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COVID-19 Might Have Originated From Recombination Of Bat And Pangolin Coronaviruses: Study

As the world continues to struggle against COVID-19 pandemic, scientists have been looking into origin of the novel coronavirus and its chain of transmission.


As the world continues to struggle against the COVID-19 pandemic, scientists have been looking into the origin of the novel coronavirus SARS-CoV-2 and its chain of transmission leading up to humans. According to a recent study, pangolins may have played a role in the origin of the contagion that has infected over 4.1 million people worldwide. 

SARS-CoV-2 is a zoonotic infection and has been traced to bats for its RaTG13 genome sequence but scientists have argued that the bat virus cannot directly infect humans, making the case for an intermediate host.

While earlier evidence has pointed towards pangolins, a recent study based on comparative genomic analysis can driving scientific consensus on the scaly anteater being the potential missing link in transmission between bat to humans. 

Read: UN Diversity Chief Says Wet Markets Are ‘risk Factor’ For Disease Spread

Pangolins possible Intermediate Host 

As per the research paper, scientists from South China Agricultural University have isolated a coronavirus in Malayan pangolins that showed 100%, 98.6%, 97.8%, and 90.7% amino acid identity with SARS-CoV-2 in the E, M, N and S genes, respectively. 

The coronavirus, dubbed Pangolin-CoV, has been found to be 91.02% identical to SARS-CoV-2 at the whole-genome level, making it the closest relative of SARS-CoV-2 behind RaTG13. Pangolin-CoV was found to be particularly identical to Sars-CoV-2 in its receptor-binding domain (RBD) that consists of an amino acid fragment, which is responsible for recognising and binding the cell surface receptor.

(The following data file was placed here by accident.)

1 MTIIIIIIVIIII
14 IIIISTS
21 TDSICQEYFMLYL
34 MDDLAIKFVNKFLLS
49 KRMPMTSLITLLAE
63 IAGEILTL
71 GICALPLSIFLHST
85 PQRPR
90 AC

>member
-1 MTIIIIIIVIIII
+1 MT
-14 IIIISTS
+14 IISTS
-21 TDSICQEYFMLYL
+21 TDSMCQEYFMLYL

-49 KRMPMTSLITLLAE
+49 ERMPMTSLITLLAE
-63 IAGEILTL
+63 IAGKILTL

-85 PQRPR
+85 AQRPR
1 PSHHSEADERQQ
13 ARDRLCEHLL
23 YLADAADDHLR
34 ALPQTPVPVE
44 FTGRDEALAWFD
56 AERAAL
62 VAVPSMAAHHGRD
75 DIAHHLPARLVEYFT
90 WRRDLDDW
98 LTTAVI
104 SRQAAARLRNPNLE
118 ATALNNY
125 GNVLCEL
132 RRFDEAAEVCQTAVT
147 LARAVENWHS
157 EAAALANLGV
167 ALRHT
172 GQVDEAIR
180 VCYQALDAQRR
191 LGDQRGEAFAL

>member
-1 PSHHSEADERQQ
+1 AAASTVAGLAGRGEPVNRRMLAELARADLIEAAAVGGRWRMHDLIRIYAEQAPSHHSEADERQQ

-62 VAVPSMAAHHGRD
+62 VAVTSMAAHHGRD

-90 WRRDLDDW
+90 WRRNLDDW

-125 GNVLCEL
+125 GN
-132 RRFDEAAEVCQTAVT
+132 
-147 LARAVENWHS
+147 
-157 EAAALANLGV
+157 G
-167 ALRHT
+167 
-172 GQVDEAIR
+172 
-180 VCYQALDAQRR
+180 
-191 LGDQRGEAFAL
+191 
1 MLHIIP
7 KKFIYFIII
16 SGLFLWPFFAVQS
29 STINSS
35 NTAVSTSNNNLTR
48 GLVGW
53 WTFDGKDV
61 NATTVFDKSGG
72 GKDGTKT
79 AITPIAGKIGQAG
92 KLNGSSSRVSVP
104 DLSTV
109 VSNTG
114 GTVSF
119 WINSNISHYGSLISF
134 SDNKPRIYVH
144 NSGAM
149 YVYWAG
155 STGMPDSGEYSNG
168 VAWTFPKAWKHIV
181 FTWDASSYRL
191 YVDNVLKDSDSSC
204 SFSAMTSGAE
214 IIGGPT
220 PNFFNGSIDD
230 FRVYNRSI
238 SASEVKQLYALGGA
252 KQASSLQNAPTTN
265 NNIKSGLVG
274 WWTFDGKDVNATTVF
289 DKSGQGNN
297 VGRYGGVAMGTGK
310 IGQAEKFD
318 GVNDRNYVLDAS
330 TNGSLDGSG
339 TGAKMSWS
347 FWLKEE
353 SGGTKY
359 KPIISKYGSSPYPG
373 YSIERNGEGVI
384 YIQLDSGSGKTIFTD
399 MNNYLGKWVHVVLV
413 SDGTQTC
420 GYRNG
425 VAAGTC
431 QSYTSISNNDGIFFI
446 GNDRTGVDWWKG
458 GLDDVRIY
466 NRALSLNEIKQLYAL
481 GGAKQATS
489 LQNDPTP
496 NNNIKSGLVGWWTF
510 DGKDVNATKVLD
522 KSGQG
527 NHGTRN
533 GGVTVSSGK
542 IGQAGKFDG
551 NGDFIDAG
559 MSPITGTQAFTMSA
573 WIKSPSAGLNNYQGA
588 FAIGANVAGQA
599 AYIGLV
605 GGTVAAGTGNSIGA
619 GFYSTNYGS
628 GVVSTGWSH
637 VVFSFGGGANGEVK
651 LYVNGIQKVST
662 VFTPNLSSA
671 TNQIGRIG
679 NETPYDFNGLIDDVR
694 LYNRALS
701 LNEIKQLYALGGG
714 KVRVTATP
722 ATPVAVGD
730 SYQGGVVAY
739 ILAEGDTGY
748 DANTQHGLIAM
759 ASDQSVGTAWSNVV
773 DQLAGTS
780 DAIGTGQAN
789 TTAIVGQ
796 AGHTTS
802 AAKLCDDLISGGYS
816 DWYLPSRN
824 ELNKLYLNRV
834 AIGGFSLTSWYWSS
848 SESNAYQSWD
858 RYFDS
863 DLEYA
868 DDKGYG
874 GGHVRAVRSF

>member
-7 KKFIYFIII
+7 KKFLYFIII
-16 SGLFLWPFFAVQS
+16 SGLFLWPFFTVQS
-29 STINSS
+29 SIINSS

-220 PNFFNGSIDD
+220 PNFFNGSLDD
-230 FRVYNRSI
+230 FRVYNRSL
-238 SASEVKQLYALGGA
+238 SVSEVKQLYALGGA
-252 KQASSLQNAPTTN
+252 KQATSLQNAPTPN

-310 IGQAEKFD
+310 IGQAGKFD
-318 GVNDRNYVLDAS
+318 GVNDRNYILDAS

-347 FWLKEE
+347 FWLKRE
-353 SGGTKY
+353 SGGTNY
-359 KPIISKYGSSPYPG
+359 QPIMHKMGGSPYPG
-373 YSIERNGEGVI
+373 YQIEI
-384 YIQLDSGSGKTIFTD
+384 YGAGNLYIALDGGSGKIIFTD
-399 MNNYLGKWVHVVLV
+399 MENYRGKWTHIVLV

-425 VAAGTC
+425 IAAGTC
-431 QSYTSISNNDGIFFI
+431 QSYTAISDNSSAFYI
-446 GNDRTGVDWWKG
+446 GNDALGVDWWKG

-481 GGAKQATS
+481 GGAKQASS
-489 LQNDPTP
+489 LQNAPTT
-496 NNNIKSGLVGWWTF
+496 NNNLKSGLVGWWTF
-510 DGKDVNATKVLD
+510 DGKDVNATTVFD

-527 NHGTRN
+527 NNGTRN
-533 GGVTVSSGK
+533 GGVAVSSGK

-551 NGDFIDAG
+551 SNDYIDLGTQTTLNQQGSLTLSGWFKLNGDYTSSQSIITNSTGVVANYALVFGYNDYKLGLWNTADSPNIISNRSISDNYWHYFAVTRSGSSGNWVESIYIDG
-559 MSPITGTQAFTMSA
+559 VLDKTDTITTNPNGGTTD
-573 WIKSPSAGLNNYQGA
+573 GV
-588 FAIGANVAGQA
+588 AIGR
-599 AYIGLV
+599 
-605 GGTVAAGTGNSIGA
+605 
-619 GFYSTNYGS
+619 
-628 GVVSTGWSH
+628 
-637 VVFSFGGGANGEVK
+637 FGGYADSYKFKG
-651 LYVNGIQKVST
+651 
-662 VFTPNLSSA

The researchers studied 25 Malayan pangolins, of which Pangolin-CoV was detected in 17 specimens. The infected pangolins further showed clinical signs and histological changes while the circulating antibodies against Pangolin-CoV reacted with a protein strand of SARS-CoV-2.

The scientist also observed that pangolins are the most-trafficked mammal in the world and the novel coronavirus highlights a future threat to public health if wildlife trade is not controlled.

Read: COVID-19: Sellers At China's Wet Market Say 'we Are Doomed This Year'

Wildlife trafficking risk to public health 

The COVID-19 pandemic saw it's patient zero in a 57-year-old shrimp seller at a wet market in China's Wuhan. Chinese wet markets are known to sell rare animals and suspected for underground wildlife trade. 

In a big development two weeks back, China was reported to have passed regulations banning the hunting and consumption of wild animals and their products. The local newspaper stated that steps are being taken to safeguard people's health and livelihoods, adding that violators will be severely punished. The ban is expected to come into effect from June 1.

Read: China Bans Hunting & Consumption Of Wild Animals Amid Criticism Of Wet Markets Amid Covid

Read: WHO Says 'wet Markets Shouldn't Close' Despite Recognizing Wuhan's Role In COVID Outbreak

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